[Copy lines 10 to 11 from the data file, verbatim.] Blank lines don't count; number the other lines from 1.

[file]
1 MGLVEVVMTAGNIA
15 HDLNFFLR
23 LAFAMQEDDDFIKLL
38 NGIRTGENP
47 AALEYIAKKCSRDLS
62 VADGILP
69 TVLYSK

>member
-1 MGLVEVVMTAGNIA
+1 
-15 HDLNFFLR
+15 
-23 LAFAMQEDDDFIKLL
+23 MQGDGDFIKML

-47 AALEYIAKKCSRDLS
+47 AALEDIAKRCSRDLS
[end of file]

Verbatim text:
+1 
-15 HDLNFFLR